Relationship of menstrual function to anthropometric measurements, training, and diet in female runners
Marshall, Sue A ,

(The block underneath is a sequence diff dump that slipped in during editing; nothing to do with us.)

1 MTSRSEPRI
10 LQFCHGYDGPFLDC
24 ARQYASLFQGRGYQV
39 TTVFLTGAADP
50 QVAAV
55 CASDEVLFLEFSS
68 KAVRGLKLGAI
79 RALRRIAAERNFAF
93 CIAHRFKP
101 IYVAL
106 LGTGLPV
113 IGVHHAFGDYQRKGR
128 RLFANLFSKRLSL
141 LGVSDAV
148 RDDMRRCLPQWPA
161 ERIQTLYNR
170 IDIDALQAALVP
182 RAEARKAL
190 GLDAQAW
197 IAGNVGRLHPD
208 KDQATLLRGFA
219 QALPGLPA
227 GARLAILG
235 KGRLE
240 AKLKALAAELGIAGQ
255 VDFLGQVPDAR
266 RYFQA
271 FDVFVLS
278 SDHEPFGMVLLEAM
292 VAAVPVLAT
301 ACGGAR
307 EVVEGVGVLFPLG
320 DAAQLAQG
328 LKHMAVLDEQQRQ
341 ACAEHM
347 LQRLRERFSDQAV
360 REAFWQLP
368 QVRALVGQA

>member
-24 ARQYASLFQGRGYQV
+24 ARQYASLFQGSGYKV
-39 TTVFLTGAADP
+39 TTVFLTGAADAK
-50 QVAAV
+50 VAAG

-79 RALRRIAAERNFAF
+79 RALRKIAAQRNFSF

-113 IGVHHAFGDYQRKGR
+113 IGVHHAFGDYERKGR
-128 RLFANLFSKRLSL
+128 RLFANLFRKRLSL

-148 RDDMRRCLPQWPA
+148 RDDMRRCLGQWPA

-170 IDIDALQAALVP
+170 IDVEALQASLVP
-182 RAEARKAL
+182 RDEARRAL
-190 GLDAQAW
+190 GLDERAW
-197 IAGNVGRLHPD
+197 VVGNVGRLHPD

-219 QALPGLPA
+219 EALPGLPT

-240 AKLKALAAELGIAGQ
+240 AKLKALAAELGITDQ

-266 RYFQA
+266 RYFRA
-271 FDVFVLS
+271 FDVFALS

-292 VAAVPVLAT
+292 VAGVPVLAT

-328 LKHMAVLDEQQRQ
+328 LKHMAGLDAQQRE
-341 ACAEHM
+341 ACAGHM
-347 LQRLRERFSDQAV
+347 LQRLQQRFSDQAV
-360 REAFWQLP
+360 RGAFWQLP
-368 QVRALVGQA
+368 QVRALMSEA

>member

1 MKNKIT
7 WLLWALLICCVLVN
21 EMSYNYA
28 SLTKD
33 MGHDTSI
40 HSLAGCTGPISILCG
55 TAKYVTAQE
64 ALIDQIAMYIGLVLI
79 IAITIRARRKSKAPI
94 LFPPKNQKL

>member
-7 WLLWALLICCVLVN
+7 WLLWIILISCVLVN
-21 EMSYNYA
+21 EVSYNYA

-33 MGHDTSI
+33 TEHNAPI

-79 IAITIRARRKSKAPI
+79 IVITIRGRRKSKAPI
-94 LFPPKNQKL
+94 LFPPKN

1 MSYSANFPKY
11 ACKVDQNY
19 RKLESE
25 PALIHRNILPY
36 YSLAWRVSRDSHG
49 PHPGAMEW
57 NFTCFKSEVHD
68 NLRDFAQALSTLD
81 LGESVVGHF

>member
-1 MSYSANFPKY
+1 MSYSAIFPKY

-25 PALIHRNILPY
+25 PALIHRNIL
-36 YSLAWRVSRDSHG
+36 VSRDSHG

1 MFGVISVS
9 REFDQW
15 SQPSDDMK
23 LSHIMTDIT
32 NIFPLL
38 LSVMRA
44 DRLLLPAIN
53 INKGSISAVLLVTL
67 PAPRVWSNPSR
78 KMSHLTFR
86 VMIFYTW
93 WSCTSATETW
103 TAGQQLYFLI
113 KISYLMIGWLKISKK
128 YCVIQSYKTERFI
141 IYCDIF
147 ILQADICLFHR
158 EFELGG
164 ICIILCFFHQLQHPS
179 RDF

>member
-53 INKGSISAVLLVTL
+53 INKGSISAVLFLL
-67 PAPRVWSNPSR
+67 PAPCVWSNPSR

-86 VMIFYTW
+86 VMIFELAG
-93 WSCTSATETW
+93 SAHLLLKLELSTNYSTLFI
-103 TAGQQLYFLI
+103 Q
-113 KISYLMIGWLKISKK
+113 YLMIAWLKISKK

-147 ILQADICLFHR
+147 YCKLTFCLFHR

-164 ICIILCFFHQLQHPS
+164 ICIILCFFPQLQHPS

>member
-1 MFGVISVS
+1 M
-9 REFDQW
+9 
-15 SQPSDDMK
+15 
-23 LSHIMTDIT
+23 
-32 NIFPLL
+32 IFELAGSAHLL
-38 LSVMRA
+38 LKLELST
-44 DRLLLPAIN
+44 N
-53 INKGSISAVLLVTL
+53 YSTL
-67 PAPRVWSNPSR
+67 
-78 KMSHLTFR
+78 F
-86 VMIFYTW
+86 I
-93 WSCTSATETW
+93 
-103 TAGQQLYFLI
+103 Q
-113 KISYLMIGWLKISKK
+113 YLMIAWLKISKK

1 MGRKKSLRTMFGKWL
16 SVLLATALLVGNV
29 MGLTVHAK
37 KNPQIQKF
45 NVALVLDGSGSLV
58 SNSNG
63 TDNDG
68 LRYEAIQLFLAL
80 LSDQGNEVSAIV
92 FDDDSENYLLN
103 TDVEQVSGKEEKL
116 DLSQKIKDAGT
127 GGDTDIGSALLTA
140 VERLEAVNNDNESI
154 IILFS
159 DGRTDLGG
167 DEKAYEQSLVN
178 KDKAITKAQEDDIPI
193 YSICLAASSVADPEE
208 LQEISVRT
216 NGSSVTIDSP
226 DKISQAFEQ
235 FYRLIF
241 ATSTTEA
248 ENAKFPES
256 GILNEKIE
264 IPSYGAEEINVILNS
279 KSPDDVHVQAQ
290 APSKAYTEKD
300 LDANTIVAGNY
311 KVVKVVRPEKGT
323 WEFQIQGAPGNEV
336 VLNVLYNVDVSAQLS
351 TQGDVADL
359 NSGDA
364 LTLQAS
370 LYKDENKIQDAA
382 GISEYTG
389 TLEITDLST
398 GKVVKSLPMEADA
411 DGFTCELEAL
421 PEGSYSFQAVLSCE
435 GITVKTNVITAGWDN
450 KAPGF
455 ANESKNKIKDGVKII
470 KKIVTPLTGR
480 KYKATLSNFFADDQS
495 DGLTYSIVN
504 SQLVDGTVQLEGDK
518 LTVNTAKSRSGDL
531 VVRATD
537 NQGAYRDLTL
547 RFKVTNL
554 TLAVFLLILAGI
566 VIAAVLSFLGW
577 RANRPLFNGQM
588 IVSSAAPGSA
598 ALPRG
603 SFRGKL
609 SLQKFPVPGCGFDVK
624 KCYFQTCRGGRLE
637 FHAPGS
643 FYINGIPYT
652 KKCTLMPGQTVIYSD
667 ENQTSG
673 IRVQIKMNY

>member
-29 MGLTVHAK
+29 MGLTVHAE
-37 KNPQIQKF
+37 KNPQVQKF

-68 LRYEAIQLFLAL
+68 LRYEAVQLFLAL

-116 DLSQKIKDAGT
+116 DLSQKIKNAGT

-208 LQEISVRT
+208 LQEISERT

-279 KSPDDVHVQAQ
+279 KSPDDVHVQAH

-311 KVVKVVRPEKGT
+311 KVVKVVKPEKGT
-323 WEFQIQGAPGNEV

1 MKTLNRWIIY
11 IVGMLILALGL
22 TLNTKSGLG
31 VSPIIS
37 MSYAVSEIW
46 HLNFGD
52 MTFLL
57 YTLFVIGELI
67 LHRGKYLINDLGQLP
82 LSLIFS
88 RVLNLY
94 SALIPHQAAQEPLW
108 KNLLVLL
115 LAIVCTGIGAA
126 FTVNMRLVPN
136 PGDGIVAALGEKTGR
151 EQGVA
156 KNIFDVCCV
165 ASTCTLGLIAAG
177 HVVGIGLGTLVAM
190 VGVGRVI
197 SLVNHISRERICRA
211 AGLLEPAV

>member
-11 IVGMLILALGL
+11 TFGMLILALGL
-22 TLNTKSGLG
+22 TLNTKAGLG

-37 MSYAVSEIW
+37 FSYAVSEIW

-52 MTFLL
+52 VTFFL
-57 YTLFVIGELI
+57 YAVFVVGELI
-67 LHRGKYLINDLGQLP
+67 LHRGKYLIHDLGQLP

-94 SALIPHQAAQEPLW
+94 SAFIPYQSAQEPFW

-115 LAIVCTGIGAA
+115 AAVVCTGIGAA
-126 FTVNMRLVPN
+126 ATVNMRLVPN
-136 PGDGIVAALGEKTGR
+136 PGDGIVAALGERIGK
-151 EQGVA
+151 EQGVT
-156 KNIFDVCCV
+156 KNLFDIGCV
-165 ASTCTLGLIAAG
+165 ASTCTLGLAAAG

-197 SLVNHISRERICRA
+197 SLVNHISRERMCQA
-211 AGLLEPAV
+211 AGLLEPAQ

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Menstrual dysfunction is a common problem among female athletes, increasing the risk of musculoskeletal problems. Fifty-one adolescent female runners, participating in a cross country camp for high school girls, had height and weight measurements taken, and were questioned concerning menstrual function, training, and diet. The subjects also completed three-day food records during the camp. Fourteen subjects were classified as amenorrheic, fifteen as oligomenorrheic, and twenty-two as eumenorrheic. No significant differences were found between the three groups in age, height, weight, age when they started running, number of years run, mileage, total calories, grams of protein, percentage of calories from protein, fat, and carbohydrate, calcium, phosphorus, iron, vitamin A, thiamin, riboflavin, niacin, or vitamin C intakes. A significant difference was found in body mass index (BMI) only between the amenorrheic and eumenorrheic groups (18.37 vs. 20.10). Age of menarche was also found to be significantly different between the amenorrheic and eumenorrheic groups (14.14 vs. 12.59 years) and also between the oligomenorrheic and eumenorrheic groups (14.07 vs. 12.59 years). Training was not found to significantly delay menarche.